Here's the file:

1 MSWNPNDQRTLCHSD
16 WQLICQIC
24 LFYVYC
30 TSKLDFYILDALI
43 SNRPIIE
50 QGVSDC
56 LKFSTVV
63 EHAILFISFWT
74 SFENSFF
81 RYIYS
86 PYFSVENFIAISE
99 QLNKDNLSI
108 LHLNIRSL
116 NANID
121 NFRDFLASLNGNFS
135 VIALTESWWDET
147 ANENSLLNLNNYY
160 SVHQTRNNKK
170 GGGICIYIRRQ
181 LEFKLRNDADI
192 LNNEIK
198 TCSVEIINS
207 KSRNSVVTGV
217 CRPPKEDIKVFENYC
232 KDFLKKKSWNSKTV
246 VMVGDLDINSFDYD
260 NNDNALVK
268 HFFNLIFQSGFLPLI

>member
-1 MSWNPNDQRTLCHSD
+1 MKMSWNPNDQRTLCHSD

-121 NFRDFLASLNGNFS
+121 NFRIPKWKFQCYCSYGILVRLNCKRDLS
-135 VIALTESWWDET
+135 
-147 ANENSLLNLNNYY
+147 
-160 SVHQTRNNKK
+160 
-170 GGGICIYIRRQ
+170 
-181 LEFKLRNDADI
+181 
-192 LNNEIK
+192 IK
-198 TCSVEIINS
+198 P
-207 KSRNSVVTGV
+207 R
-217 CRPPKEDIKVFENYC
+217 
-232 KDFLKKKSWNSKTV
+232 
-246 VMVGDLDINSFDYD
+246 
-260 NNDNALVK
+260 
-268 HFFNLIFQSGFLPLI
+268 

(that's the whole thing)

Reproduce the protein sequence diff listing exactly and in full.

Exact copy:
1 MSWNPNDQRTLCHSD
16 WQLICQIC
24 LFYVYC
30 TSKLDFYILDALI
43 SNRPIIE
50 QGVSDC
56 LKFSTVV
63 EHAILFISFWT
74 SFENSFF
81 RYIYS
86 PYFSVENFIAISE
99 QLNKDNLSI
108 LHLNIRSL
116 NANID
121 NFRDFLASLNGNFS
135 VIALTESWWDET
147 ANENSLLNLNNYY
160 SVHQTRNNKK
170 GGGICIYIRRQ
181 LEFKLRNDADI
192 LNNEIK
198 TCSVEIINS
207 KSRNSVVTGV
217 CRPPKEDIKVFENYC
232 KDFLKKKSWNSKTV
246 VMVGDLDINSFDYD
260 NNDNALVK
268 HFFNLIFQSGFLPLI

>member
-1 MSWNPNDQRTLCHSD
+1 MKMSWNPNDQRTLCHSD

-121 NFRDFLASLNGNFS
+121 NFRIPKWKFQCYCSYGILVRLNCKRDLS
-135 VIALTESWWDET
+135 
-147 ANENSLLNLNNYY
+147 
-160 SVHQTRNNKK
+160 
-170 GGGICIYIRRQ
+170 
-181 LEFKLRNDADI
+181 
-192 LNNEIK
+192 IK
-198 TCSVEIINS
+198 P
-207 KSRNSVVTGV
+207 R
-217 CRPPKEDIKVFENYC
+217 
-232 KDFLKKKSWNSKTV
+232 
-246 VMVGDLDINSFDYD
+246 
-260 NNDNALVK
+260 
-268 HFFNLIFQSGFLPLI
+268 